If you file a complaint against a company with your state’s attorney general, and then that problem gets resolved, you might understand it if that company asked you to update the AG’s office. But a woman in California says Fry’s Electronics would not replace her broken laptop until after she dropped her complaint to the AG.
The woman tells her story to CBS Sacramento’s Kurtis Ming, who reports that the customer originally took her complaint to the California Attorney General’s office after nearly six months of unsuccessful repair attempts on her laptop.
She says that Fry’s finally offered to just give her an entirely new computer on the condition that “I contact the state attorney general to let them know that this case has been resolved.”
Just wanting to get a working laptop, she says she complied and told the AG that all was well. But when Fry’s finally sent her the new laptop, it lacked the Blu-Ray player her old computer had.
One local consumer attorney tells Ming that it’s not exactly illegal for a company to make a request like the one allegedly made by Fry’s, but that doesn’t make it any less unethical.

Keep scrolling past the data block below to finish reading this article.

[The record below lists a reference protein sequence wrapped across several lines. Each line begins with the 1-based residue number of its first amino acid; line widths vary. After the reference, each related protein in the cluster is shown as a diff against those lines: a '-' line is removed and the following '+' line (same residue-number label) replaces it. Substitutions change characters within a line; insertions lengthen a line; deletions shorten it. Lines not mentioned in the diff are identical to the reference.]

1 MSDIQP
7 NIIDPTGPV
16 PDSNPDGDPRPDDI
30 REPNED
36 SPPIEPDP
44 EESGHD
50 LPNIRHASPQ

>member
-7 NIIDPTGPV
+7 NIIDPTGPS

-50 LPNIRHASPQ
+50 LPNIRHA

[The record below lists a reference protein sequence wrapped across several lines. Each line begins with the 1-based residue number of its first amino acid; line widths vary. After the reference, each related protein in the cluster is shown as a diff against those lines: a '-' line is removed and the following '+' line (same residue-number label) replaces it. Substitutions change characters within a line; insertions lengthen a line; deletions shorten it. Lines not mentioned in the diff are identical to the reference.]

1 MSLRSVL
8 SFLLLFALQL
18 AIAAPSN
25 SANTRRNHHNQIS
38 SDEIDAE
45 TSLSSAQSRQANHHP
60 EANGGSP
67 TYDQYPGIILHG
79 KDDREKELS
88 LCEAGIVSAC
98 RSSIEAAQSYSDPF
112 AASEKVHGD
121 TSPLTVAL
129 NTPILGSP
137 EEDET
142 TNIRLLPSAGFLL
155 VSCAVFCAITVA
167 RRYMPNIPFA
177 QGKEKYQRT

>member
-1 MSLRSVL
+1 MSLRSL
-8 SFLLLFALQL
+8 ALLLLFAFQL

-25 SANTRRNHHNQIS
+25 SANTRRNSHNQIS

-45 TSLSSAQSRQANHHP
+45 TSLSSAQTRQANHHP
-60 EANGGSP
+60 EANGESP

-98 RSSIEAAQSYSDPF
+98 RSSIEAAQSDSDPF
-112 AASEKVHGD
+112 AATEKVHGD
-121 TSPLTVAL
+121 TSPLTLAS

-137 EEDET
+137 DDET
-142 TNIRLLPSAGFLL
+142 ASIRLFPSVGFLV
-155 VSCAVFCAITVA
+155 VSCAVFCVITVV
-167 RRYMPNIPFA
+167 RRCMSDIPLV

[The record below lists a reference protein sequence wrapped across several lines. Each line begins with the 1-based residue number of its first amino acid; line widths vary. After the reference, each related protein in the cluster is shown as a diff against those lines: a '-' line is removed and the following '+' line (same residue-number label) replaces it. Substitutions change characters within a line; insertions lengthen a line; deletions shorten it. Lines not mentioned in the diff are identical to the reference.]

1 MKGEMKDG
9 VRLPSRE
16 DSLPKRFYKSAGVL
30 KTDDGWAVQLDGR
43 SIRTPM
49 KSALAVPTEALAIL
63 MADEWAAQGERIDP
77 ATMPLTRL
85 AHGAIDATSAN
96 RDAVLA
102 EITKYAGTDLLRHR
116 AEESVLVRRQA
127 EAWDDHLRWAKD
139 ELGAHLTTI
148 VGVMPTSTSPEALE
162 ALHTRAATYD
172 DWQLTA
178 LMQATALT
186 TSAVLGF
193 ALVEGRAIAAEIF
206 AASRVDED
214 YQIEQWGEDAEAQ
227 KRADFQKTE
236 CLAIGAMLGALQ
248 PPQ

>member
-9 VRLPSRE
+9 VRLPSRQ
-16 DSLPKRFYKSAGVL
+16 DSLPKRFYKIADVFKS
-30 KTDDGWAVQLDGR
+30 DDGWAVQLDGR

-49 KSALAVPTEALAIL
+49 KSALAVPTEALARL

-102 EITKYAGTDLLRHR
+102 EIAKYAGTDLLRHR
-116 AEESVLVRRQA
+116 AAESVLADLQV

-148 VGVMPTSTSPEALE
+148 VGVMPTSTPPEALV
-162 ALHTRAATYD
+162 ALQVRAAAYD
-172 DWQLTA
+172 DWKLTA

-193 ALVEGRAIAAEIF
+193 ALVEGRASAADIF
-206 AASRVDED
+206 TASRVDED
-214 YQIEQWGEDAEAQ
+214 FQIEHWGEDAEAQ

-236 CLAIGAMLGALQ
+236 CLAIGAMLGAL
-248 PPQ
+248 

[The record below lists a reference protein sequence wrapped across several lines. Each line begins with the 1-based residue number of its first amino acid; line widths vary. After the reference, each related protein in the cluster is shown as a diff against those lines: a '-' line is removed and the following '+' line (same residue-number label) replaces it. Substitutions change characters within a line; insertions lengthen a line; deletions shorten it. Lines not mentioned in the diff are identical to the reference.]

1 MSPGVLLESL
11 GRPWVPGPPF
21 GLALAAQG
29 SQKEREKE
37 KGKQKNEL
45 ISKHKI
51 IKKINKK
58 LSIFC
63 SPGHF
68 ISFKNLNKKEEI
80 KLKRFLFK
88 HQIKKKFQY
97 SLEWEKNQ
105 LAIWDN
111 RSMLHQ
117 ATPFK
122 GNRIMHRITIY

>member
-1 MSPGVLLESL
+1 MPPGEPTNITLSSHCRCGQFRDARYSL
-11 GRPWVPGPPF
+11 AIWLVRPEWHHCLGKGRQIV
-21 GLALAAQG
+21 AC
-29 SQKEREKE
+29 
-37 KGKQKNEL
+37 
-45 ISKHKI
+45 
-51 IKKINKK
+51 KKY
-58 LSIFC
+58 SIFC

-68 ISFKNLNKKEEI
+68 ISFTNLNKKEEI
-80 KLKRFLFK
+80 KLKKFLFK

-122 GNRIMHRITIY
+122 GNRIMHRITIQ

“They knew how to reach out to her,” he said. “They knew how to rectify that situation immediately, and they didn’t do it.”
Not surprisingly, once CBS contacted Fry’s, they were willing to give the customer yet another laptop — this time with all the same bells and whistles she’d purchased in the first place.
“We originally erred in that we were not aware their unit included a Blu-ray drive,” a rep for the company. “We certainly apologize… for any confusion and inconvenience.”
Fry’s also said it never meant to imply that the customer had to first drop her complaint to the AG and that she would have received a new laptop regardless.
The California AG’s office tells Ming that consumers shouldn’t tell them problems are resolved if that’s not completely true, and resolving a customer’s particular issue does not preclude the AG from moving forward with its investigation.